February 19, 2013
Indian and Alaska Native Nations Must Get Involved Now
The General Assembly of the United Nations will host a World Conference on Indigenous Peoples, September 22-23, 2014, in New York, NY. This will be a conference of all the countries of the UN, with the participation of indigenous peoples and non-governmental organizations as well.
The purpose of the World Conference on Indigenous Peoples is to “share perspectives and best practices on the realization of the rights of indigenous peoples” and to pursue the objectives of the UN Declaration on the Rights of Indigenous Peoples.” More importantly, the Conference intends to develop a “concise, action-oriented outcome document” which is intended to “contribute to the realization of the rights of indigenous peoples, pursue the objectives of the United Nations Declaration on the Rights of Indigenous Peoples and promote the achievement of all internationally agreed development goals.”
In other words, the World Conference is intended to result in decisions for action that will be taken by the United Nations to achieve the objectives of the Declaration and to achieve economic development goals. Indigenous peoples, nations, and tribes can have a major influence on the decisions made at the Conference by participating in the preparations, making proposals, and by talking with countries about the actions the United Nations should take to protect and implement the rights of indigenous peoples.
A World Conference is generally convened by United Nations Member States when there is a pressing issue of global importance. Past World Conferences have been organized around the themes of women, the environment, and racism. World Conferences usually result in the adoption of a major statement or declaration containing decisions to take action, action-oriented recommendations, conclusions, and plans for implementation.
Indigenous peoples worldwide are in the midst of preparing for the World Conference. The worldwide Indigenous Peoples Caucus has already organized a Global Coordinating Committee, and the North American Indigenous Peoples Caucus is holding its preparatory meeting March 1st in El Cajon, California. There will be a separate preparatory meeting of tribal leaders on February 28th co-hosted by the National Congress of American Indians and the Assembly of First Nations. Indigenous peoples, nations, and tribes should not feel obliged to work through the North American Indigenous Peoples Caucus, but it can be very useful to attend their meetings and speak with those attending. Indian and Alaska Native nations and tribes are free to participate directly in the preparations for the Conference and the Conference itself, without working through the Caucus.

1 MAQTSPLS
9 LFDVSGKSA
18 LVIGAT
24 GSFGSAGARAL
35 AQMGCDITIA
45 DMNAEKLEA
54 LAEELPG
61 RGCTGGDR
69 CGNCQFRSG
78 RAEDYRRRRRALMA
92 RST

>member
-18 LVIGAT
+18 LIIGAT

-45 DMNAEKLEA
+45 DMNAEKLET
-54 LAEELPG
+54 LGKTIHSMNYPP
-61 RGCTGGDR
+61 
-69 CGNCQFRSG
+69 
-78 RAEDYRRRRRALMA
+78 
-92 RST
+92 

The World Conference on Indigenous Peoples is an historic opportunity to advance and protect the rights of indigenous peoples and to demand action at the UN level to implement the UN Declaration on the Rights of Indigenous Peoples. It is critical that Native nations in the United States take a direct part in the preparations for the World Conference, especially in proposing and arguing for effective UN action, because all of the crucial decisions will be made by UN member countries during the preparatory process. By the time of the Conference, all the important decisions will have been made. Native nations must ensure their voices are heard in the regional and worldwide preparatory meetings, specifically regarding the development of the action items in the outcome document. Such documents have the potential to create international mechanisms that will ensure that the rights of indigenous peoples are recognized and protected in accordance with the UN Declaration on the Rights of Indigenous Peoples.
Further Information and Documents
For further information and relevant documents, email firstname.lastname@example.org. Information and documents are also available via the UN Permanent Forum on Indigenous Issues: http://social.un.org/index/IndigenousPeoples/WorldConference.aspx.